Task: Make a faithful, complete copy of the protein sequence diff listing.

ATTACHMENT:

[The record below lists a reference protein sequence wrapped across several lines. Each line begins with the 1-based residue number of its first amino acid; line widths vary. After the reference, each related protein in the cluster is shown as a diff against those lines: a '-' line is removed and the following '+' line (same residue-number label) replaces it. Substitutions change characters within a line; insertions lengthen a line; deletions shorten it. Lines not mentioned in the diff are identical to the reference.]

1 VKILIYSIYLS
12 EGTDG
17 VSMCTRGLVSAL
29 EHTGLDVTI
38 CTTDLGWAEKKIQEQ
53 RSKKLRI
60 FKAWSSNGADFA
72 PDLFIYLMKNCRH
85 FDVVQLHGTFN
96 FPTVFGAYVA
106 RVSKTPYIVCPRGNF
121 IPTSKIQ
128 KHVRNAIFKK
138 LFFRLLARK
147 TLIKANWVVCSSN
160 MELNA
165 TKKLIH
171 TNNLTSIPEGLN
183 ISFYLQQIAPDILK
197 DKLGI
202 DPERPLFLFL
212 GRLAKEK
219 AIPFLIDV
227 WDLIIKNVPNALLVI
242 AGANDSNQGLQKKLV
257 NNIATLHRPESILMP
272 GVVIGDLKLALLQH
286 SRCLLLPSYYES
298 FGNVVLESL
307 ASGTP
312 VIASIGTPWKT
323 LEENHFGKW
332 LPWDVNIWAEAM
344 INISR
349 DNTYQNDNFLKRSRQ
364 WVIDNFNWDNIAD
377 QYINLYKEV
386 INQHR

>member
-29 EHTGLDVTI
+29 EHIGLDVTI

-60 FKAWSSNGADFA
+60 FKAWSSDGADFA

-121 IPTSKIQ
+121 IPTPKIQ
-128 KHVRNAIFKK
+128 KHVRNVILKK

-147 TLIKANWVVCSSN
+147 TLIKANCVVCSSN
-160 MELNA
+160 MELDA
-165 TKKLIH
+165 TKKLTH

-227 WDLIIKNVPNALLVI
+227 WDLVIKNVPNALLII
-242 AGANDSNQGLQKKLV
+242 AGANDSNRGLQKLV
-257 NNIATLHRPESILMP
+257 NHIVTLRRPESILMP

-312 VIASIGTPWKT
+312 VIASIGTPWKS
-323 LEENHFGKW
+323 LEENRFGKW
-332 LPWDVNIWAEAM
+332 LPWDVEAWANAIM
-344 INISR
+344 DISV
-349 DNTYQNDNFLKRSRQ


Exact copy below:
[The record below lists a reference protein sequence wrapped across several lines. Each line begins with the 1-based residue number of its first amino acid; line widths vary. After the reference, each related protein in the cluster is shown as a diff against those lines: a '-' line is removed and the following '+' line (same residue-number label) replaces it. Substitutions change characters within a line; insertions lengthen a line; deletions shorten it. Lines not mentioned in the diff are identical to the reference.]

1 VKILIYSIYLS
12 EGTDG
17 VSMCTRGLVSAL
29 EHTGLDVTI
38 CTTDLGWAEKKIQEQ
53 RSKKLRI
60 FKAWSSNGADFA
72 PDLFIYLMKNCRH
85 FDVVQLHGTFN
96 FPTVFGAYVA
106 RVSKTPYIVCPRGNF
121 IPTSKIQ
128 KHVRNAIFKK
138 LFFRLLARK
147 TLIKANWVVCSSN
160 MELNA
165 TKKLIH
171 TNNLTSIPEGLN
183 ISFYLQQIAPDILK
197 DKLGI
202 DPERPLFLFL
212 GRLAKEK
219 AIPFLIDV
227 WDLIIKNVPNALLVI
242 AGANDSNQGLQKKLV
257 NNIATLHRPESILMP
272 GVVIGDLKLALLQH
286 SRCLLLPSYYES
298 FGNVVLESL
307 ASGTP
312 VIASIGTPWKT
323 LEENHFGKW
332 LPWDVNIWAEAM
344 INISR
349 DNTYQNDNFLKRSRQ
364 WVIDNFNWDNIAD
377 QYINLYKEV
386 INQHR

>member
-29 EHTGLDVTI
+29 EHIGLDVTI

-60 FKAWSSNGADFA
+60 FKAWSSDGADFA

-121 IPTSKIQ
+121 IPTPKIQ
-128 KHVRNAIFKK
+128 KHVRNVILKK

-147 TLIKANWVVCSSN
+147 TLIKANCVVCSSN
-160 MELNA
+160 MELDA
-165 TKKLIH
+165 TKKLTH

-227 WDLIIKNVPNALLVI
+227 WDLVIKNVPNALLII
-242 AGANDSNQGLQKKLV
+242 AGANDSNRGLQKLV
-257 NNIATLHRPESILMP
+257 NHIVTLRRPESILMP

-312 VIASIGTPWKT
+312 VIASIGTPWKS
-323 LEENHFGKW
+323 LEENRFGKW
-332 LPWDVNIWAEAM
+332 LPWDVEAWANAIM
-344 INISR
+344 DISV
-349 DNTYQNDNFLKRSRQ